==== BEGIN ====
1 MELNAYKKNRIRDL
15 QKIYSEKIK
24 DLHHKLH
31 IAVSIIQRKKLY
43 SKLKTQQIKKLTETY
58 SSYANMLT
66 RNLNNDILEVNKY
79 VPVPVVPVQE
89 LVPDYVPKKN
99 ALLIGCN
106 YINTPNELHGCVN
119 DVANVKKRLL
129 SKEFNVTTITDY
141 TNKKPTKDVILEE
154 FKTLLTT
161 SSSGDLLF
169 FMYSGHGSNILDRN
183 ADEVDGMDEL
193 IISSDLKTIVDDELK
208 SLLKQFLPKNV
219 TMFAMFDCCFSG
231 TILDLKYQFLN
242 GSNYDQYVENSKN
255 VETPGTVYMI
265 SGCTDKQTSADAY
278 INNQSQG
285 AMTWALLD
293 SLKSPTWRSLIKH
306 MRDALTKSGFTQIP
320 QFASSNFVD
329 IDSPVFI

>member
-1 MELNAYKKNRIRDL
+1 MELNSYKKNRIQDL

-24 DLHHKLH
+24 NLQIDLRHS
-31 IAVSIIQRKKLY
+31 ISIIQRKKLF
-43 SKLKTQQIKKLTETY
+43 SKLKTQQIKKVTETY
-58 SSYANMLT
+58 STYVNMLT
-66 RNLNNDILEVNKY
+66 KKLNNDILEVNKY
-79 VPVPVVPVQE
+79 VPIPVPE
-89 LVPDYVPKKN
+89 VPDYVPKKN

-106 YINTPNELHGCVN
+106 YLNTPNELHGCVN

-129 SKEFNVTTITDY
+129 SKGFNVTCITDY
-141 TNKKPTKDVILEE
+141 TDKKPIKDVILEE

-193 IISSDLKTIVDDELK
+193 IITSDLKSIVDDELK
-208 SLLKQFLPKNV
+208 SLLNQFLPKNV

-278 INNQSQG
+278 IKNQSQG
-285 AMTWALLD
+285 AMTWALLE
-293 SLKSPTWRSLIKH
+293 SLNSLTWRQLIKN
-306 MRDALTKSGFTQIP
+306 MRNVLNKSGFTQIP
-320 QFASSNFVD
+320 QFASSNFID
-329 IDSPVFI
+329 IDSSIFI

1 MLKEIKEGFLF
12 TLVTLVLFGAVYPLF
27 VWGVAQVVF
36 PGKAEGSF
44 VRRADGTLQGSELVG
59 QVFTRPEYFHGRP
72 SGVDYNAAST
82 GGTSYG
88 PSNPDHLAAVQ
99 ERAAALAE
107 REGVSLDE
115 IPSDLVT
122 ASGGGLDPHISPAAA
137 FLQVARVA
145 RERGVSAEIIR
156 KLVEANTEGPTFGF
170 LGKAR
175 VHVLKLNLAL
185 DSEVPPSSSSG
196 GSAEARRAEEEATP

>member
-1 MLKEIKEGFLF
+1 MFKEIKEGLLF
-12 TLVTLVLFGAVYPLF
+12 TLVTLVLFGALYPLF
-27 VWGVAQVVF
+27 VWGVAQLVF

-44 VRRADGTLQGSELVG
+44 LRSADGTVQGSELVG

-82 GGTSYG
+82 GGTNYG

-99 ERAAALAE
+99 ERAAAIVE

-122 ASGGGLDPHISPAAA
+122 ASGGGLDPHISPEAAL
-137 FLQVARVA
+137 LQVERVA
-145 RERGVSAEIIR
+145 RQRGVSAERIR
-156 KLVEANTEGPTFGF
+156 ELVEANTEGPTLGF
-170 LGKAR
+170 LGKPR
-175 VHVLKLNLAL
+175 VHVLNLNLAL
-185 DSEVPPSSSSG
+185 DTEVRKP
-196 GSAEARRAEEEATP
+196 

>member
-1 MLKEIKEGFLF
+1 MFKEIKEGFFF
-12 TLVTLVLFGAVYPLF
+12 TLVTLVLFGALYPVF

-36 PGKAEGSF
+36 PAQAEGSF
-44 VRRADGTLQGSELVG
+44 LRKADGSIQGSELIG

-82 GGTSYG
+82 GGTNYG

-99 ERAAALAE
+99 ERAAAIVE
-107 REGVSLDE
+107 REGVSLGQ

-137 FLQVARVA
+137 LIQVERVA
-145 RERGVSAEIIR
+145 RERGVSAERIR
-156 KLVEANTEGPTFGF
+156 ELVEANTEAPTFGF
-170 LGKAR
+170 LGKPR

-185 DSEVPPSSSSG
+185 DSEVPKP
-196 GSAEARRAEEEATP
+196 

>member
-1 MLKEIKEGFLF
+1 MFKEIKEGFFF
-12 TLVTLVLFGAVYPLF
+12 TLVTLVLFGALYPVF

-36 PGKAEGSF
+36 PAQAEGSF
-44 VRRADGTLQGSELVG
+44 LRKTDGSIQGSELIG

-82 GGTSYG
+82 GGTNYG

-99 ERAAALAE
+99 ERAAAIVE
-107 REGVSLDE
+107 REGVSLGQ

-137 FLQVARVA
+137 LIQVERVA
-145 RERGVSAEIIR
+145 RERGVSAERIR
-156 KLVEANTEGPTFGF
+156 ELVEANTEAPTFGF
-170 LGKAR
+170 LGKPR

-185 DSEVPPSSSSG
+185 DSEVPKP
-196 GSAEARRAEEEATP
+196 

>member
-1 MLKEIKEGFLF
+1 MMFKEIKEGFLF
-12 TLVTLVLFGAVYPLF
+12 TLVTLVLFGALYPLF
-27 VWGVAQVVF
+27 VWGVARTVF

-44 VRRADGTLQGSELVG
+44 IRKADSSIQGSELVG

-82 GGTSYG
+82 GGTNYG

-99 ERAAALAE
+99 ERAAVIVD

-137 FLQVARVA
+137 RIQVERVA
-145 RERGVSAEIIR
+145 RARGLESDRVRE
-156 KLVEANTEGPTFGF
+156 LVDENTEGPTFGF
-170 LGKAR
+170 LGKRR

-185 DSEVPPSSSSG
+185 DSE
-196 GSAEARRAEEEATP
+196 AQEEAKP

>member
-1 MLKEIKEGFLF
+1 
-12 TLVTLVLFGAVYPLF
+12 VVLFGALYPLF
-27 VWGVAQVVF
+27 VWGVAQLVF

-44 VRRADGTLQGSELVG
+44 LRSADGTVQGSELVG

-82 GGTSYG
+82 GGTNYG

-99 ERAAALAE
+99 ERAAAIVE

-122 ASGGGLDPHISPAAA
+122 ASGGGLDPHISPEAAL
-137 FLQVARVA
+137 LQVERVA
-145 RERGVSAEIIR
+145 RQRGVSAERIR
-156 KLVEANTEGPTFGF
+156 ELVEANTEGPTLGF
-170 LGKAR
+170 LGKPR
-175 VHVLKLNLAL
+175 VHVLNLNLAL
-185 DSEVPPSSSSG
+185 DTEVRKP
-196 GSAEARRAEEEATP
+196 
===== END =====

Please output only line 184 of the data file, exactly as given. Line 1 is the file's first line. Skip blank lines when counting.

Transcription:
+82 GGTNYG